Recently many northern tier cities have enacted building façade inspection laws to ensure public safety. One of the primary reasons for these laws has been aging and deterioration of the ornamental on older buildings, which is made from architectural terra cotta. When architectural terra cotta is maintained properly, it is a safe and beautiful material which gives older buildings their character.
What Is Terra Cotta?
Architectural terra cotta was primarily used in this country from the late 1800's until the 1930's. It is a man-made material used to imitate carved stone. Terra cotta is cast from molds and baked in an oven. Finally a glaze is applied and the material is baked again, just like a dish or a coffee mug. The shapes that terra cotta can be cast into range from simple square blocks to ornate statues. Because the final color comes from an applied glaze, there is no real limit to the color possibilities, but usually we find architectural terra cotta in beige and sometimes red ochre colors.
Terra cotta units are hollow, much like a concrete block. They are also a weak material and therefore, can only be used in an ornamental fashion. It can not be used to support the weight of the masonry wall above it. In most buildings there is a supporting framework made from steel that supports the terra cotta, especially at projections like cornices and ornamental balconies.
Terra cotta was used because it was less expensive than stone and the architectural terra cotta could be mass-produced to further reduce its cost. It was also easy to create custom designed pieces because of the ease of molding and fabrication of terra cotta units. Architectural terra cotta is also a lighter weight material than stone, which makes it easier to install and support than stone work.
Why It Fails
Typically, terra cotta fails due to the rusting of the steel framing which supports the terra cotta. The rusting causes the steel to expand and as it expands, it cracks and breaks the terra cotta. Other causes of failure include: mechanical damage from scaffolding; deterioration of the glaze, which allows for moisture penetration and freeze thaw damage; and overloading of the terra cotta, which causes it to crack and break.
The danger from failed terra cotta occurs typically when the terra cotta units project out from the building wall to form a cornice, decorative band, decorative balconies or projecting sills. When these units fail, pieces break off and fall to the street, creating a danger for pedestrians. Embedded terra cotta units can have pieces that fall off too, but it is rare. Embedded pieces are usually found at building corners, and have the appearance of large stones set into the wall.
The first step is to conduct a visual examination of the terra cotta units, looking for cracks, displacement and broken pieces. It must be noted that a failure due to freeze and thaw conditions and/or rusting may not be visible, even from an up-close examination.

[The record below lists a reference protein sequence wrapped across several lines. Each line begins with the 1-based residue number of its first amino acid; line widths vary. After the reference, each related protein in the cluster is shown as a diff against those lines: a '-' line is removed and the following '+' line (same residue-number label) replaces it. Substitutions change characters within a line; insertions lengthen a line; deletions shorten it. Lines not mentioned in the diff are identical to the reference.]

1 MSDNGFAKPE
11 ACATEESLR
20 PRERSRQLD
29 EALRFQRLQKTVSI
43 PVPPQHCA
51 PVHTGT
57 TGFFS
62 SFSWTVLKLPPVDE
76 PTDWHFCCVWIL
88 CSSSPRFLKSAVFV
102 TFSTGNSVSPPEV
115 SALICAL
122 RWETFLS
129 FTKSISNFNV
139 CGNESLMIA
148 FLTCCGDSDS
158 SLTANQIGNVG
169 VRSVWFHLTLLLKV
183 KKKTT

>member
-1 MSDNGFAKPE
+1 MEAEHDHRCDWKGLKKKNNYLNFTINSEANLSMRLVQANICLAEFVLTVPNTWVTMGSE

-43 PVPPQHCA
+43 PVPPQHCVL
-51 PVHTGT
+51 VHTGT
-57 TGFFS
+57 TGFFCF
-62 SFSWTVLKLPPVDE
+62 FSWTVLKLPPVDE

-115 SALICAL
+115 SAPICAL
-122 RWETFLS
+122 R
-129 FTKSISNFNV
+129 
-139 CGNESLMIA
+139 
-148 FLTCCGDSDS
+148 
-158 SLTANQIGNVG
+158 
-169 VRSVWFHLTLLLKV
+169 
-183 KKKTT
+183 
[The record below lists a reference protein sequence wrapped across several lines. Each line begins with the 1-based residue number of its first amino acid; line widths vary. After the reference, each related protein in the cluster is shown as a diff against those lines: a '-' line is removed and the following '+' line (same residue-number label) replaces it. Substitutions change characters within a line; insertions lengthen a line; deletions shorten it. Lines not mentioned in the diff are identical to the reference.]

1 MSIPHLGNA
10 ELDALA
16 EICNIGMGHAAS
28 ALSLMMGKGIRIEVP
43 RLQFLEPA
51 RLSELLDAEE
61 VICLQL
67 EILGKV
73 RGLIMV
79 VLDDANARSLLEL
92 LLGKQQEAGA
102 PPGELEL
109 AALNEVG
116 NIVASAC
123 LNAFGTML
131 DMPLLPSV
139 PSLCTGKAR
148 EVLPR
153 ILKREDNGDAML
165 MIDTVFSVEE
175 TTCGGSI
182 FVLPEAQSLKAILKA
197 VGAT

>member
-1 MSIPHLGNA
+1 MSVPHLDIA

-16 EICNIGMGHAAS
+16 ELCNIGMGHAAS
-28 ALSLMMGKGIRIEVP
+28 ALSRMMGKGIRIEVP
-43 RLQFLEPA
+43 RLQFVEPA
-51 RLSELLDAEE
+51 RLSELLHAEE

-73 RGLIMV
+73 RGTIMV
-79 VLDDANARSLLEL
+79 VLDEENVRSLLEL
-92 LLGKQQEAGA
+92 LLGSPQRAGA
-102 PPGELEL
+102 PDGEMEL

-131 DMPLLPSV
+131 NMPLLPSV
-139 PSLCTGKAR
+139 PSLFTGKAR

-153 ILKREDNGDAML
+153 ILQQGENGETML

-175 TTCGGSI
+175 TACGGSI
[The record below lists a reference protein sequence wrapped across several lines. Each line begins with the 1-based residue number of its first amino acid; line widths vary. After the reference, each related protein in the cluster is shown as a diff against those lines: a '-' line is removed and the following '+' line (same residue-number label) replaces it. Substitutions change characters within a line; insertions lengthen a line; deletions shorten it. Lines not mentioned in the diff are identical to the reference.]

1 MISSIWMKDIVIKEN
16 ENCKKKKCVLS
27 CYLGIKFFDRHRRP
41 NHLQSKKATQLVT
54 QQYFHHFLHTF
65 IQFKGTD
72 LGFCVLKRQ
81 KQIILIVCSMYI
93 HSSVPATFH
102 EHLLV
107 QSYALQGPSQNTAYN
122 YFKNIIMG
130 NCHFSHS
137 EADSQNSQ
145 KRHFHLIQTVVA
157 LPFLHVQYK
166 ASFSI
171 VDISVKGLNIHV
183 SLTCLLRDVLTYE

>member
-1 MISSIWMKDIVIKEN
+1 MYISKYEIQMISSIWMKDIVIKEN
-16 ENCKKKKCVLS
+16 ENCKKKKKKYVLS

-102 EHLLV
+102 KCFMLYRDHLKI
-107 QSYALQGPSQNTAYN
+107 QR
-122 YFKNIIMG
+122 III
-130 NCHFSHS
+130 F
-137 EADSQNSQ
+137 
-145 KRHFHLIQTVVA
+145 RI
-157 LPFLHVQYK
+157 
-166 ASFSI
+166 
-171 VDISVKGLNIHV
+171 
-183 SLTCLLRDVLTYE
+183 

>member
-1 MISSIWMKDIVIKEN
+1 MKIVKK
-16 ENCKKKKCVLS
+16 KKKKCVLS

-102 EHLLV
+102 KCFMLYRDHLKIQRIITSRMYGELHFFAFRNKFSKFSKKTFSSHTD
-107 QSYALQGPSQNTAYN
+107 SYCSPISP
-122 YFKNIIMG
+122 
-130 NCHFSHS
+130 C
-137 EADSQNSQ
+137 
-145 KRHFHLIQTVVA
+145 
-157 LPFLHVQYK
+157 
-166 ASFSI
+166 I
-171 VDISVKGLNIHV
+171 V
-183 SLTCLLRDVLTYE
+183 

In order to fully determine the condition of the terra cotta, it must be examined by sounding on a regular basis. Typically a representative area is sounded for these purposes. However, if a terra cotta restoration project is being conducted, then all the terra cotta should be sounded as part of the restoration process. A lightweight hammer is used, preferably a wooden mallet. Terra cotta units are gently tapped with the hammer, and the tester listens carefully to the sound made by the tapping. A trained professional will be able to tell the difference between a fit piece of terra cotta and an "unsound" piece.
Patch or Replace
Depending upon the nature of the deterioration found and the location of the units, two remediation options may be considered: repair and patching or complete replacement of the terra cotta unit. The repair is usually made by installing stainless steel dowels into and through the terra cotta unit into the masonry back-up of the wall system. Cracks are routed out and sealed and the glaze is repaired. The patching is made with special patching mortars formulated to be compatible with the existing terra cotta. The patching mortars can be sculpted by an artisan to create the most intricate details. If the terra cotta unit is too deteriorated to repair, or if there is an underlying condition causing the deterioration of the terra cotta, then it will usually have to be removed and replaced.
Full replacement of the deteriorated terra cotta unit requires that molds be made of the existing terra cotta. In addition to the molds, shop drawings, color samples and finish samples are prepared for approval prior to the fabrication of replacement units. Historic quality and budget constraints are two major criteria for selection of the material used to fabricate the replacement pieces. Replacement units may be fabricated out of terra cotta, cast stone or glass fiber reinforced concrete (GFRC). Terra cotta replacement units typically provide the best overall match but are usually the most expensive. Cast stone units can provide a very good match, especially for units with limited color ranges. GFRC is lighter weight material, which can also provide a good match, but because of its thermal expansion and contraction properties differ from those of terra cotta and masonry, it can be used only in select areas isolated from the surrounding masonry with expansion joints. The replacement units are then installed, usually with new steelwork.
A good terra cotta restoration project will enhance the safety value and aesthetics of a building. Use an experienced professional to investigate and prepare a scope of work to remediate terra cotta deficiencies.
Mr. Secon, R.A. is a senior project manager with Inspection & Valuation, Inc.'s Building Restoration Consulting Group in White Plains, New York.
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